Photoshop Mobile

Photoshop Mobile

Photoshop.com Mobile (Version 1.1.0.21)

Released in late 2009 the Official Adobe Photoshop Application is downloadable for free.  While it obviously can’t provide all the functionality of Photoshop itself, it does allow the Iphone user to make basic image manipulations.

The Screen shows four key menus for altering images, with functions placed in a logical order so that it makes sense to work left to right.

The first menu helps tweak composition, with Crop, Straighten, Rotate and Flip tools.  The crop tool unsurprisingly creates a box, the corners of which can be dragged to position where the image will be cropped.  The Straighten tool creates a grid marking over the image, which can then be rotated by dragging a finger up or down either side of the screen.  Compared to the user interface for straightening found in photogene v2.5, this is far easier to control, and the grid lines make it simple to line up a horizon horizontally, or a building vertically.  To keep things simple, there is also a rotate tool which works in the same way but without the gridlines, so an image can be turned in 90 degree steps.  Finally in this section, there is a flip tool.  Using the Iphones facility to interpret swipes of a finger, to flip the image vertically an up/down swipe is needed, and for a mirror image a left right swipe is used.

Composition Tools

Composition Tools

After the composition is completed, the user moved onto the next set of tools, which we can call colour.  The first tool here is Exposure to brighten or darken an image.  Again this tool, as do most others, allow the user to swipe left to right to increase exposure (brighten), or right to left to decrease exposure (darken the image), in total there appear to be steps of +/- 64 settings for exposure, which should allow accurate adjustments.  Saturation (how vivid the colours appear) and Contrast (darkens darks, lightens lights) works in exactly the same manner as the exposure control, by swiping either left to right to increase Saturation or Contrast, and right to left to decrease.

The final two options under the colour menu are black and white, which converts an image to greyscale, and Tint.  By swiping left/right on the screen tint converts the image so that it uses varying brightness of the same colour.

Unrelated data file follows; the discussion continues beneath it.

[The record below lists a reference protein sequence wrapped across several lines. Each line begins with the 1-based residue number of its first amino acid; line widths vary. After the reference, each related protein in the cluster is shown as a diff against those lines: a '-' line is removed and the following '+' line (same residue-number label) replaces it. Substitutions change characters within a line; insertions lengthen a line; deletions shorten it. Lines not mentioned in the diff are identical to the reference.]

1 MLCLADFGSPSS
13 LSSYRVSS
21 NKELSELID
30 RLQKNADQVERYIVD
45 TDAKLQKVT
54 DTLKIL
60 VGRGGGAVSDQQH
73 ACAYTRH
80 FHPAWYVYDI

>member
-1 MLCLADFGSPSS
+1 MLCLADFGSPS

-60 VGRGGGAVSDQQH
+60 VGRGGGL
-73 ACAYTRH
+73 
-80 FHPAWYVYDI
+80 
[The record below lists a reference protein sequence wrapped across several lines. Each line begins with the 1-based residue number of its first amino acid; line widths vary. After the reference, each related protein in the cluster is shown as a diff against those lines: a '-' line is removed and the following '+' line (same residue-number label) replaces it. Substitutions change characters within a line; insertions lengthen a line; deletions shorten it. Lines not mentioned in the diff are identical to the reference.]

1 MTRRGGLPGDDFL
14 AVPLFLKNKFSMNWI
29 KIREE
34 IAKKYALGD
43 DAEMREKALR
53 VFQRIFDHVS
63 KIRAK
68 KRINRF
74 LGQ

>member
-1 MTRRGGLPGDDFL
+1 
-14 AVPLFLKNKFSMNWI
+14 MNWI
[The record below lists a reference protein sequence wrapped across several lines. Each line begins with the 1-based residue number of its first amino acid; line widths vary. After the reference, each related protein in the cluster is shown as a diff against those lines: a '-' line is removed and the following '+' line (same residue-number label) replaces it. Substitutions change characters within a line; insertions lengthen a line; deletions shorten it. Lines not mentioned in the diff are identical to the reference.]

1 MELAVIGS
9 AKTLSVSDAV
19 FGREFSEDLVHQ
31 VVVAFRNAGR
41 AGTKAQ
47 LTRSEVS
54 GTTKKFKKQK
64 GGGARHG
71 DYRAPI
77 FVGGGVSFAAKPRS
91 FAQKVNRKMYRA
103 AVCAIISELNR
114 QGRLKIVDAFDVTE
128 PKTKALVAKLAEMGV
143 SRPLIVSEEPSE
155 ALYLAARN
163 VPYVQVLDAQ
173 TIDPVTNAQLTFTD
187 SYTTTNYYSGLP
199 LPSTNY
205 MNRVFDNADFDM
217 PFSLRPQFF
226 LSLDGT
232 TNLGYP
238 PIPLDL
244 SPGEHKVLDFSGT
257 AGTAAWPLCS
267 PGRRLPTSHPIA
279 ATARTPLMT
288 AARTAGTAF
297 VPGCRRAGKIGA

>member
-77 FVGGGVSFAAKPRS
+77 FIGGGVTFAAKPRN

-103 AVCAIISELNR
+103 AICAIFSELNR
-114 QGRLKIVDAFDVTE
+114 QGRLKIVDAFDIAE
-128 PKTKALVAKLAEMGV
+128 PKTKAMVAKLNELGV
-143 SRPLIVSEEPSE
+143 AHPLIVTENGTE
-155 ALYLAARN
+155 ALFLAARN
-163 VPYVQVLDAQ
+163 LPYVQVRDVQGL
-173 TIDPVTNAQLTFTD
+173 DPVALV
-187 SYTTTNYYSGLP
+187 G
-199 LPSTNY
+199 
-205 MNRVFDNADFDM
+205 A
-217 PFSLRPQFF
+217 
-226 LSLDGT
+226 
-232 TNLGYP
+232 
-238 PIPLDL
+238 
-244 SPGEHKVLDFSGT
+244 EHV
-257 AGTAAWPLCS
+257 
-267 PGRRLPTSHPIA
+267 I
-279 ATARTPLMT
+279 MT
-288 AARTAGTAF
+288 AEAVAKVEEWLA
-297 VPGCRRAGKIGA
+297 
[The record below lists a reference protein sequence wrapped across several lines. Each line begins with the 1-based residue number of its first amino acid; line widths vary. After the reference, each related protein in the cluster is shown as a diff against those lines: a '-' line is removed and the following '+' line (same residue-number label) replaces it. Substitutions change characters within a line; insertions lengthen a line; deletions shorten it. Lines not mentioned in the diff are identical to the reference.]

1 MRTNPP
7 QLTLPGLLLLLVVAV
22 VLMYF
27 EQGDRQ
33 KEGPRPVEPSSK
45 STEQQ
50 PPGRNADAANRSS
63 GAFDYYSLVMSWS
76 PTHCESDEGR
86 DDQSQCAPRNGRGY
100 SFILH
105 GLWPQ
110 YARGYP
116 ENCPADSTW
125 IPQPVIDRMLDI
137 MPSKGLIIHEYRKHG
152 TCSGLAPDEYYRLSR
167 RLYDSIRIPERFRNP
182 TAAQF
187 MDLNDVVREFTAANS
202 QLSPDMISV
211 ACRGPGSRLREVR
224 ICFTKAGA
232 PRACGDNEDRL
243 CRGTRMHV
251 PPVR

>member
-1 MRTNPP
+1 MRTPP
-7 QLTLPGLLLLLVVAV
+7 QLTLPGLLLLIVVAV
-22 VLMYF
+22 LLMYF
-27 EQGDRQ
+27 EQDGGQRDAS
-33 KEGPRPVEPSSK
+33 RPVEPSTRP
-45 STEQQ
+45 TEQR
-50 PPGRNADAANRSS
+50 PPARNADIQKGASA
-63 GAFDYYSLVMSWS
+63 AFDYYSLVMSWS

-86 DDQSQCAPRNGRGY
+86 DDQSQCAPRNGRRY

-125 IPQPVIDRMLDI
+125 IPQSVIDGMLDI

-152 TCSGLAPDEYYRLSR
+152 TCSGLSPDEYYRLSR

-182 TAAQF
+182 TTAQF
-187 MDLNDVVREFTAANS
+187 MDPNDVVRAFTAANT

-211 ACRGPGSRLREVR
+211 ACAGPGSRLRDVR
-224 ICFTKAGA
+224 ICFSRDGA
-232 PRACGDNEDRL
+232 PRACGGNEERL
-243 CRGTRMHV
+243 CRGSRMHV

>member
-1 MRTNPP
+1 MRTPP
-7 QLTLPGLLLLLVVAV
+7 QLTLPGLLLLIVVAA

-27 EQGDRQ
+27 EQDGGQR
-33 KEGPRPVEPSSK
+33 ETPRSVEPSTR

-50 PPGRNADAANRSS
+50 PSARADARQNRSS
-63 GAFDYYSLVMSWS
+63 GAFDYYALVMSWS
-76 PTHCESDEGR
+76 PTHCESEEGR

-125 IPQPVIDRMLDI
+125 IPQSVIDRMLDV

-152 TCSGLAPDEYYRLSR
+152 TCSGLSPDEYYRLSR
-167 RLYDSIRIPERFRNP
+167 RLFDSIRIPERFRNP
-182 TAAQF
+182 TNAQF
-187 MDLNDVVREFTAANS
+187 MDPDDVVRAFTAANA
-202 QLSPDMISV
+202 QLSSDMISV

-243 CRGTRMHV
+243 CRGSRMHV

After the colour menu we move onto a filter menu, with three options: Sketch, Soft Focus and Sharpen.  Sketch appears to apply a posterising effect, reducing the number of colours used in an image.  Swiping left to right changes the strength of this effect (number of colours used).

Soft Focus appears to reduce the contrast of an image, which would perhaps be a nice effect on a close up portrait to give a flattering skin effect.  On my Iphone I found the controls for this tool slightly unwieldy, but with trial and error it is possible to apply a subtle effect.  While the application has an indicator to show how the strength of the soft focus effect which indicates that there are 254 different strength steps, in reality it appears there are about five.

Sharpening allows the user to increase definition of an image, which is important on all digital images and should be the last step of manipulation.  On an Iphone this is a particularly important tool due to the relatively low quality of lens and tiny sensor.  The tool seems to work well and allows fine tuning of sharpening so an appropriate amount can be set.

In the final menu, there are two tools.  Firstly Effects offers a selection of 7 presents is varying usefulness.  Vibrant appears to boost saturation, contrast and sharpening, so is a simple way of making an image appear clear and attractive.  ‘Pop’ applied an Andy Warhol type effect, replicating the image 4 times in a square with different tints. Vignette Blur applies a blur effect to the edges of an image; this can be effective in giving a narrow depth of field effect, so that for example a person is a portrait is separated from a complex background. Warm vignette appears to soften an increase the colour an image; I can barely detect a vignette being applied. Rainbow gives an alternative set of tinted stripes. White glow brightens and image and reduces contrast and finally black and white reduced contrast and creates a grey scale image.  While Vibrant, and vignette blur may be useful timesavers, I see the other effects and gimmicks that I doubt will be used very often.

Prior to saving the photo, it may be nice to add a frame.  As mentioned in my Photogene 2.5 review, a thin black frame helps define the edges of pale images on a white background, so is useful for Flickr and Facebook. The Borders tool offers eight present frames, with white rectangle, rounded rectangle and oval, a faded rectangle, rounded rectangle and oval, a film emulsion effect and an effect called halftone (shown below).  It is not possible to edit these borders.

Emulsion Frame

Emulsion Frame

Halftone Border

Halftone Border

To finish the image can be saved, and uploaded to Photoshop.com.

Verdict: Nice range of tools, although lacking the precise control given by Photogene, Photoshop Mobile has a slicker user interface.

Price: £Free!

Pros: Interface, Price

Cons: Has a tendancy to crash on my 3G Iphone, no custom borders/levels controls.

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